Weekly Montanian (Thompson Falls, Mont.) 1894-1897, April 18, 1896, Image 1

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s see imorimmilL WEEKLY MONTANIAN. VOL. 11. T114 011)soN I' oNTAN A, APRIL 18, 189c. NO 28. HARRY WRIGHT'S DAY B t1'.0 Li, PLA ER% L1ITEU 14) E %RN t 110N1 MENT. The till Me is t Rockford, 111., Ills Cornier Rome, Included Men 111111onuires. Philadelphia, AP111 13. -Throughout the country today baseball players, null& professional and amateur, as well as the patrons Of the great American spurt, united in doing honor to the memory of the late Hurry Wright of this city, who died a few months since, and who was one of the \fathers\ of baseball In this country. In accordance with a resolution adopted at a meeting of the league magnates some months ago, special games were to be played this afternoon wherever the teams hap- pen to be located, and the gross receipts will be turned into a fund for the erec- tion of a monument over the last rest- ing place of the distinguished baseball - 1st. The minor leagues, as well as a Large number of local clubs In every section of the country, also indicatA their intention of holding special games today for the same: purpose, with the result that more baseball was in the air this afternoon, east, west, north and south, than can be placed to the credit of any one dit i y since the inauguration of the game: The national trustees of the fund to be raised today are H. S. Fogel of the Public Ledger; Samuel H. Jones, Phil- adelphia manager of the United Press, and Dr. John A. Roger, who was Mr. Wright's family - physician and bosom friend. The \Harry Wright\ metnorial fund game In this city this afternoon was between the Philadelphia and Athletic teams, and every player employed by the two clubs was given a chance to get into the great game, so that spec- tators could see the full outfit. BIOGRAPHICAL. Harry Wright, whose memory wae honored in the baseball world today. was born in England in *35. He came to this country at an ear* age, taking up his residence in Nelx Yeek city, where he became a member oe the St. George cricket club, and played in some of its most important matches. le 1858 he made his first appearance as a baseball player with the Kniekertioek- era, the pioneer organization of this country. Afterwards he went with the Gothams, playing in different positions and leading at the bat. In 1868 he went to Cincinnati as professional to the Union Cricket Club of that city, re- maining for four years,and then joining the Boston club. When baseball began to Come into popular favor he at once identified himself with the game and centinued one of its chief exponents until his death. For some years before this event he was chief of staff of the league umpires. When in harness he was recffgnized as a remarkably safe catch and an accurate thrower. As a change pitcher he was extraordinarily effective, manifesting a remarkable ability for disguising a change of pace. An eminent critic once said of him that there was more baseball in his little linger than in the whole squad of his critics. RECEIPTS IN VARIOUS CITIES Philudelipisla Led in the East -The Went Generous. New York. April 13. -Throughout the country all baseball organizations playing under the national agreement set asSie the proceeds of today's games as a con- tribution to the fund with which It is Intended to erect a monument to the memory of the late Harry Wright. New York's contribution was a iliseppoint- ment as only 2.50 people attended the game. According to all reports the Philadel- phians were the star contributors. Three thousand people turned out to see a,gatge het we -on the Philliee and a local ''am. Th. , net receipts were $1,200. At Washington 61b0 spectators were at the game between the Senators and a local team. The gate receipts were mr. At Baltimore the league teem played the Syracuse nine before a small crowd. A NOTAIRLE DAY AT ROCKFORD Five Itillionairen Participated In th• Benefit Game. - -- Rockford. Ills April - Probably the most interesting baseball game of \Hsi- ry Wright's Day\ was the one play -'l in this city this afternoon, from the fact that the original members of the old For- est City's now surviving played in the former home of the veteran manager and umpire. This city was the home of baseball after the game was introduced in the west, and there is no city where so many old players could be gotten together. On the diamond this afternoon were no less than five millionaires who were once stars of the famous Forest city team. This is the personal of the two nines that faced each other at four o'clock this af- ternoon: A. O. Spalding. Chicago; Gee N. King, Rockford; Frank Trumbull. G. Bird, Byron; 11. N. Starr, Rockford; W. B. Thomas, Freeport; Fred Cone, Chi, - ago; D. Sawyer, Iowa City. Iowa; J. G. Hitohcock. Janesville: L. Cheney, Bloom- ington; C. W. Page, Englewood; 1st Wires. Byron: C. A. Works, Rockford: Ross C. Barnes. Chicago; Dr. E. C. Dunn, Rockford; W. Buckman, Chicago; W. Lightliart, Free- port, W. S. Stearns, Rocktord; Bob Addy, Pocatello, Idaho; H. S. Warner, Rocs Island; S. Hastings, Santa Cruz, Cal., and \Cherokee\ Fisher, Chicago. Business was suspended in honor of the event, stores, banks, municipal oMces and the schools alike being closed. The streets (seeding to the ball grounds were gaily decorated with bunting, while \Old Glory's' • innumeral form triumphal arches across the principal streets. At 1 o'clock, as a prelude to the games there was a parade of social and secret socie- ties, municipal officers and school chil- dren, the two teams being given the place of honor in the line. Tonight there was a banquet at which the veterans of the diamond were the guests of honor. Gt.:um:lie TAILOR IS kT LIBERTY Officers Unable to Locate the Ea - (gaped Murderer. Kansas City, April 13. -George Taylor, one of the murderers of the Meeks family, who escaped from the Carrollton jail Saturday night has not been captured. Bill Taylor was brought to Kansas City for safe keeping. The people of Carroll- ton were in angry mood and there was danger that he would be lynched. They talked bitterly against Sheriff Stanley, through whose carelessness, they claim, George Taylor escaped. Absolutely no ef- fort to capture George Taylor is being made and there is not the slightest clue to his whereabouts. This morning an angry mob came to Carrollton, Deputy Sheriff Wilson went to the jail and de- manded that Bill Taylor be turned over to his men and be taken to the Linneus Jail, Sheriff Stanley refused. Wilson's face was red with anger. He shook his fist in Stanley's face and said: \You let Bill 'Taylor escape and the people of my way will come down and lynch you. We came close to doing it as it was.\ Wilson told Stanley that the Taylors had bought George's way out. Sheriff Stanley was advised by the best people of Car- rollton to take Bill Taylor to Kansas City Cot' safe keeping. The sheriff consented and stole away from the jail with Bill Taylor In a hack in time to catch the 10:41 train on the Santa Fe. RUSSIA -CHINESE SECRET TREAT Pinees the Latter Country in n De pendent Position. Tacoma, April 13. -The text of Ute secret treaty between Russia and China whieh has been bothering the European powers for several weeks, has been 'ineurthee In Pekin according to private advice:4 just received from China. The terms of the treaty are such as to practically reduee China to the level of a Russian depend- ency. Furthermore, the North Chine Daily News claims that Li Hung Chang's visit to Russia is not only to attend ...e coronation, but also to secure a personal ratification of the treaty. In the opinion of high diplomats it; Pekin, China will refuse to pay the bat MCP of the Japanese war indemnity and on the other hand may secure a loan from Russia with whieh to buy more iron - clads sal renew the fight with the Japan Pew GRANTING EXTENSION or DEIII Rill. to Be Introduced for limed - Aided Railroads. New York. April M. -A sseeial from Washington to the World says: The Pacific railroad committee of the two houses of congress will report bills granting an extension of 50 years to the Central and Union Pacific roads, the pay- ments of the first 10 years to he $.365,000 per year; for the second 10 years, $500,e00 per annum and thereafter 1750.000 per year until the debt is paid; the principal and interest is to be funded at 2 per cent interest, to be paid by the roads to the government. The roads are to have credit in the amounts in silting fund and the hi the amounts In sinking fund end the bend int. rest account in ascertaining the tonotint dile the government. A POPLE X V K11.1.1KID COCKER E Li Farther Details of His Death to Cairo, New York, April 11.-A dispatch to the Herald from Cairo gives further detaile in connection with the death of Colone; John A. Cockrell. The dispatch says: Colonel Cockerill was unconscious from the beginning of the attack and died at 19:06. Be was out driving in the after- noon, apparently in perfect health. At 7 o'clock he went to the barber shop at the hotel, and while there he was seized with an apopleptic attack. HP fell from the chair and was carried to his room aryl Dr. Murison was sent for. The doctor gave out the following account of the ease of the patient: \My diagnosis is cerebral apoplexy from hemorrhage. It Is a fatal attack.\ At 9:4!i the colonel's face became livid and at 10:06 p. m. he died peacefully with Out having regained consciousness. FUNER II. OF A LATE CHI lit '111M IN ercnionies Over His Lordship lush - ..e Its an of Buffalo. Buffalo, N. V., April 14 -The funeral s,r- tiees of the late Bishop Ryan were held the cathedral today. Archbishop cor- rignn officiated at pontifical high miss cccl the sermon Was preached by Arch- bishop Ireland. The body was lowered Into the vault in the cathedral beehle that of Bishop Ryan's predecessor in oMee. ...EN viol( stil IRE TELLS '111E sEN- VUE 1 PLE 15 • N'1\1111 TUIS, it.tr i lilies on Mere) or the Senhourd. of the lin, Foreign No- esti l'o•,er. Washington, April 14. -Senator Mor- rill of Vermont reached the age of $6 years today, anu me event was referiad to in the opening prayer of the chap- lain, who spoke of the white-haired senator as hale In body and \tear euund and vigorous in incenect, esteemed by his 6rother-senators, by his state and by the whole country. At the conclu- sion of the prayer, Senator Morrill re- ceived congratulations from many of his associates. Shortly after the 4ession opened Senator Morrill announced that Thursday next he would speak on the necessity of additional quarters for the national museum. Senator Squire of Washington was recognized for a speech on coast de- fenses. \The Nationai vetenaee\ was the sub- jeet of Senator Squire's speech, and as a preliminary to a more detailed discussion of the topic the senator said in part: - What an absurd spectacle has the con • lives): of the United States presented due - ins the present session by its persistent talk of the intervention of the United States In behalf of Cuba and 1'enezuela. How eheap is all this talk, sincere though it may be on many occasions. Every man who has informed himself on the subject of national defense, knows that as a na- tion we are not in condition o undertake war or suffer war. We can talk loud and long and profess sympathy, pass resolu- tions and make believe to ourselves that we are actually taking a nand in the diplomatic affairs and international questions of great momena but those who are not deceived by egotistical glam- or and who know the facts are ;)erfectly aware of the painful truth that this dem- onstration is mere talk and bluster and vapid sentiment or at most sympathy that is easily satisfied with merely verbal expressions. - The people did not know how shame- fully their interests are being bandied and played with I.y these who represent them in the halls of congress. They do not know that the great sea coast cities, teeming with wealth, are exposed and defenseless against attack by foreign navies with vessels far outnumbering ours in strength. They do not know that 3ur navy itself may he hopelessly crip- pled by the destruction of our undefended navy yards. depots of supplies, dock yards. powder mills and arsenals.\ The senator said all the evidence taken by Cie committee on coast defenses had gone to show that the condition of our :oast defenses is lamentable in the ex- treme. 'she defensive works are of a character incapable of resisting modern artillery. The evidence is overwhelming that in case of war, our whole people woudi suffer immeasurably. \From such investigation as has been practicable, it is evident that a large amount of destructible property, estimat- sd at not less than ten billion dollars in value, is exposed to attack or at lbast to henvy assessment for the purpose of se- curing immunity from destruction. The president of the chamber of commerce of New York has informed me that he has given careful attention to the question of the property risks that would at pres- ent be sustained in the Miele of New York. Brooklyn and Jersey City. He has consulted with many of his colleagues in the great business institutions of New York and he estimates that property Val- ued at four billion dollars in those cities is subject to destruction or to imposition of a ransom in rase of capture of the port of New York by a hostile fleet.\ At this point the senator presented a statement showing a comparison of our navy with that of England and also a statement of all the steel vessels in the American navy. Including those author- ized by law; also some data as to the naval fighting strength of other nations. He then said: \This summary is believed to he the most favorable to the United States that can be made from the records and still it shows this country to be. far behind the great nations of the world in naval strength. Moreover, it leaves out of sight our deficiency In torpedo boats and tor- pedo boat destroyers, of which latter we have today one small vessel in commis- sion, whereas Great Britain has 131. Ger- man 116, France 108, Italy 106, Russia 78 sari even Spain has 12 torpedo vessels, all In the list I have given being 115 feet in length and over. Sixty-two of the Brit- ish vessels are torpedo boat destroyers, having superior tonnage and speed.\ And in this connection he said: \So it is we are encircled as a nation with a of foreign fortresses and coaling station's Impervious to attack, while our 0,11 sea roast cities and ports, commenc- ing at Portland, Maine, near to the for- tified Halifax in Canals, continuing down the east to Portsmouth, Boston, New Reford, Providence and Naragansett New London, Briageport, New York. Philadelphia. Wilmington, Delaware. Non• folk, Wilmington, N. C., Charleston. Port Royal, Savannah, Key West, Mobile and New Orleans and Galveston within a few hours rapid steaming from the foreign for- tified ports of Bermuda. Nassau, Havana and Kingston, and again On the Pacific coast, San Diego, San Francisco, Portland, Oregon, and Puget sound, with its United States dry dock, coaling places and cities, some of them within sound of the Brit - lab cannon at Esquienalt, all lay exposed and helpless at the attack of ate) , foreign power that possesses a pa% y. \Fabulous wealth lies at the mercy of a freebooting enemy, if such shall at any time elude our small and scattered navy. Our foreign commerce and our coast trading are alike without harbors of refuge behind land defenses. Our great dry docks and ship building yards, our arms factories and powder mills near the coast are subject to easy destruction and our navy is without protected bases for receiving supplies and for effecting the repairs that are constantly required. And yet we plume ourselves on our diplom- acy.\ In closing the senator hoped the bill providing for the expenditure of $80,000,000 for sea coast defenses would be adopted without serious modification. ELEVEN MILLION FOR DEFENSE Honse the F'ort ill ea Onus tn.- propriation 11111. Washington. April 14. -The house today passed without amendment the fortifica- tions appropriation bill, carrying appro- priations and authorizations Involving an expenditure of $11.3S4,413. The appropria- tions for fortications since the Endicott commission, in 1886, reported its plan for the defense of 27 seaports, at an approx- imate cost of $100,000,000, have averaged something over $2,000,000 annually. THE VENEZUEL. 1 1N COMMISSION (gain After Ten Day's' Vacation. Washington, April 14. -The Venezttelan commission met today after 10 days with all the members preisent. The time was consumed in rcaneng reports from indi- vidual members upon the progress they are making with the- particular matters of Investigation trusted to them. Mr. Scruggs, consul for the Venezuelan gov- ernment. submitted 40 maps and charts. which are receiving eonsideration. also had presented a few translations of documents included in the mass of evi- dence prepared at Caracas and tr.ins- mated to the commission through Min- ister Andrade. Word has come from Lon- don to the effect that the British govern- ment is preparing a supplement to tlie blue book, containing translations of doc- uments generally referred to in the first volume which is expected to reach Wash- ington soon, but saving the present action of the blue book, and even this came indirectly. the British government has so far failed to follow the example set by Venezuela and submit the formal case to the commission and to aerept the Invita- tion to he represented by counsel. A FUSION CANDIDATE ELECTED Fawcett Declared Mit or of Tacoma ity Tslo °ten. Tacoma, Wash., Apsil 14. -After atm exciting all -day session, the city coun- cil late tonight issued a certificate of election as mayor to A. V. Fawcett, the citizens' candidate during the recent campaign. The official returns showeci his election by a majority of 2. In two precincts of the Fourth ward the offi- cers of election had neglected to sign the returns. This caused a long debat,- as to whether they should be thrown - mt. A committee of five councilmen appointed to canvass the claims report- ed in raver of not counting them, which action, if taken, would have made a difference of 54 votes, giving Mayor Orr a majority of 52. The citizens' cam- paign committee secured the attend- ance of the officers of election from the two precincts named who swore to the cerrectnees of the unsigned returns. A resolution to count in these precincts was then carried by a vote of 11 to 5 fellowing which the city hall resounded with whoops of the fusionists, who had elected Fawcett. They are parading the streets tonight and shouting for Fawcett. The returns show the election of the republican treasurer and mntr , 11- ler and seven out of eight councilmen. The 21 charter amendments submitted were all carried. CAN A I. AND CABLE PROJECTS House (7otnmittee on l'oinnieree is Taking Time to 4 on.liller. Washington. April 14. -The Nicariesua canal and Hawaiian cable questions were considered by the house committee on commerce today hut no votes were taken on any of the bills. It WRP decidel to dispose finally of the question of reporting the canal bill to the house a week from next Fraley. In the meantime the hear- ings may he continued and probably some of the government engineers will be sailed upon to give their views. General Wagner Swayne, who rt.pre- cents the Pacific Cable Company of New Jersey. of which Colonel Spatilding of Ilawsilan islands is president, mnde a statement to the committee in the inter- ests of that company. A resolution was adopted by a vote of 10 to I expressing the sense of the committee tea be that the government should aid by subsidy the construction of a Pacific' cable. Neither of the two rival companies which are competing for government patronage %sq.( named In the resolution and no terms mug- geeted. ARE INSTRUCTRD FOR WHINLEV Republienn Convention. First Ne- braska District. ()Inaba. April 13.-A speeial to the Bee from Tecumseh, Neb., says: The First district repubriean convention today elected L. L. Lindsay and II. L. Dovey as delegates to the St. Louis con- vention and Instructed them for McKin- ley. Congressman J. L. Strode was re- nominated. TILLMAN IS AT DENVER 1% E1.1 GIOIA) kit l'itEk; 1.11.V lit 11111. III 1t 1. Prewesateila, .01% er Pitelifork to Dig p 14 evord% of ahernion al ii di I as rliosle. Denver, April 14. -Senator TiIimass arrived at Denver this morning and was met at the train by leading democrats. He said the outlook was altogether fa- vorable for the democraCe convention to be controlled by the ft ee silver wing. \1 am a democrat,\ sale! Senator Till- man today to Mayor McM irray, \but if I may be permitted to offer a word of advice to the free silver republicans of Colorado. send Senator Teller to the St. Louis convention as chairman of the delegation with instructions -which he will gladly obey -to lead his delegation from the convention hall the moment McKinley or any other geld bug is nom- inated for president, or any other plat- form than the one demanding free sil- ver, without waiting the consent of England, is adopted.\ He concluded: \Thc: country is going to hell. Let us show the world we know it, and we are determined to interfere.\ Senator Tillman was tendered a re- ception at the BrOW11 Palace hotel to- night. After being welcomed by Mayor McMurray, he was presented with a pitchfork made from gold and silver ta- ken from the mines of Colorado. Hon. E. R. Holden, who made the presentation speech, said: \Take this pitchfork back to the United States sen- ate, and dig up the record of Senator Sherman, and then dig down into the history of John G. Carlisle.\ This remark was received with great applause by the large assemblage that had gathered to welcome the bimetal- list of South Carolina. Senator Tillman finished hls address: \I stand by Colorado, and all I ask is that you stand by South Carolina.\ There were loud calls for T. M. Pat- terson. who addressed the crowd briefly. After the speechmaking, Senator Till- man shook hands with several thou- sand people. His principal address will be made tomorrow night at the Broad- way theater. Senator Tillman will not speak .at Arlington ,Parls a Thursday as was arranged. The henator found it Im- possible to fill this engagement without disarranging all of his subsequent date's. WRECK ON THE CRESCENT HO (D Ele(en Passengers Injured -Train Went Through a Trestle. New Orleans, April 14.-A train consist- ing of a combination baggage car, two day coaches and a sleeper plunged through a trestle on the Queen & Crescent road three miles above Voesburg this morning. Reports of the wreck are meagre, but the latest information received is that six passengers were injured, one seriously. The heavy rain storm which swept through Louisiana and Mississippi is re- sponsible for the wreck. The latest infor- mation reeelved at this point is that 11 passengers are injured, one seriously. Nothing is said of the train crew. The injured are: C. H. Ball, address unknown; J. Pettericia Atlanta; J. T. Bates, Slid - dell, La.; R. L. Chislow, Marion, Miss.; J. McCormack, Meridian, Miss.; Mrs. Jas. Snell and child, England; J. Isaacs, Ellis - vine, Miss.; S. C. k ergueon, Cincinnati; Mrs. John Dymold. New Orleans; A. B. Avery, Hatchburg, Miss. REPORTS OF SPANISH VICTORIES The Elections in Cahn (re Proceed- ing With Good Order, Havana. April 12.. -The insurgent leader Cardenas has burned the machinery and buildings of the plantation of Mazorrea. The column of Major Garrido, in an en- gagement with Jose Maceo, dislodged the Insurgents and took their camp and am- munition. The insurgents left seven killed. Meceo and Perez were wounded. Four of the troops were killed and ten wounded. Colonel Moneada at La Pastore on Pass river, was ender the fire of the insurgents for three hours; when he dislodged them from their positien with great loss. The elecalons are proceeding with good order. The autonomists are witholding their votes. CH 14 PION HAMMER THROWER Robert Edgreen of California Broke the World's Record. Sall Francisco. April 11. -Robert W. F;(1 - green of the University of California has again beaten the world's hammer throw- ing record. From the regulation Revell foot ring he hurled a 16 -pound hemmer the astonishing distance of 148 feet six inches. This Is over three feet farther than the world's record and a foot farther them Flg - reen's previous best trio/ throw. fl 1D FOR THU OFFICEHOLDERS Rebel 1 aqui Indians Created Vacan- cies at Jutosela. City of Mexico, April telegram horn Oa.xaca City this afternoon stated that the rebel Indians at the town of Juquela, killed all the town councillors. school teachers, local prieets, chief of po- llee and the telegraph operator, In fact everyone holding a government place. The people are in terror. The Indians were en- gaged in their drunken celebration of the 411 Gold Shipments. New York, April 1.11.-Heidelbach, ickl- halmer & Co. will ship tomorrnw VW- * he geld.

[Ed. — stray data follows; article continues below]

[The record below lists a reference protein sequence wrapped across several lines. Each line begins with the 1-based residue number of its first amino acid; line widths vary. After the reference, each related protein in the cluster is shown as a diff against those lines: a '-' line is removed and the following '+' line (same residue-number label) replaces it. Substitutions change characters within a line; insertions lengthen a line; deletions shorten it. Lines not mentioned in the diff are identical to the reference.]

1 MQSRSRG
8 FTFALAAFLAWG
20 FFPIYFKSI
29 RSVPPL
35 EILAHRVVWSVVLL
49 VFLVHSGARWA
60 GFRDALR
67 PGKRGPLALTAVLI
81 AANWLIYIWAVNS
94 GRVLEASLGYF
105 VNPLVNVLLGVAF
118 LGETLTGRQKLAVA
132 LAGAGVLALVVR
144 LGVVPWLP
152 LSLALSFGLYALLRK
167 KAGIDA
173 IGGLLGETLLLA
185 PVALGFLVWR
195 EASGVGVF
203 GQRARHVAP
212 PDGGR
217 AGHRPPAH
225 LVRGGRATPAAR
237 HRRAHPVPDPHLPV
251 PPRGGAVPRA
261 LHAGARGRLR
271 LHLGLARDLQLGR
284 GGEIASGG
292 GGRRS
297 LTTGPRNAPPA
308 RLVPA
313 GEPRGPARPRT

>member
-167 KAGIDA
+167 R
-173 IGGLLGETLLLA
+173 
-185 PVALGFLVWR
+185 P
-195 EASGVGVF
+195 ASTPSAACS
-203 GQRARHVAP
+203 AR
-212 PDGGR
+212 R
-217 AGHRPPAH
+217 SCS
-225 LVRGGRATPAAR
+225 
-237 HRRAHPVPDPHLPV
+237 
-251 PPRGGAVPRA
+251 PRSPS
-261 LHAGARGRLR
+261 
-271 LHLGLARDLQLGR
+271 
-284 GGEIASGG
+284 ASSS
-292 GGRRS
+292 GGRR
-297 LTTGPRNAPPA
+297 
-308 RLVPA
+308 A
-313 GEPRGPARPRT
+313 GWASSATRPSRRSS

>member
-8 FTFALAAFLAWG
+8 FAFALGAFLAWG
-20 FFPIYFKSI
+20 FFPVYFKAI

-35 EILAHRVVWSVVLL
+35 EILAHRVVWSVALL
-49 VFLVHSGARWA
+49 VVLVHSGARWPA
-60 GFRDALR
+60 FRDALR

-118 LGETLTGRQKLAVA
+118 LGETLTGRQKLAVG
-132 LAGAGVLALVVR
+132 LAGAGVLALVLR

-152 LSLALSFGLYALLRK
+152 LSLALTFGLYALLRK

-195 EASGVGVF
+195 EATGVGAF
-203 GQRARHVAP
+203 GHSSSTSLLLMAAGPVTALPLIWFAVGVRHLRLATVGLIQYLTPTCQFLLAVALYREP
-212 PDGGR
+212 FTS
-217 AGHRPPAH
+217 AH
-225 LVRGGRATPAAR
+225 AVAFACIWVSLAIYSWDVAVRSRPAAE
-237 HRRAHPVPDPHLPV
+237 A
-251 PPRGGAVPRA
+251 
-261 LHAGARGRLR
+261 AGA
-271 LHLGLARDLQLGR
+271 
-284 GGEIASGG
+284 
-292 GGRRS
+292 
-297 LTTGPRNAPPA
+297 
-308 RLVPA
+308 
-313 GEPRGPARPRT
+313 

Weekly Montanian (Thompson Falls, Mont.), 18 April 1896, located at <http://montananewspapers.org/lccn/sn84036085/1896-04-18/ed-1/seq-1/>, image provided by MONTANA NEWSPAPERS, Montana Historical Society, Helena, Montana.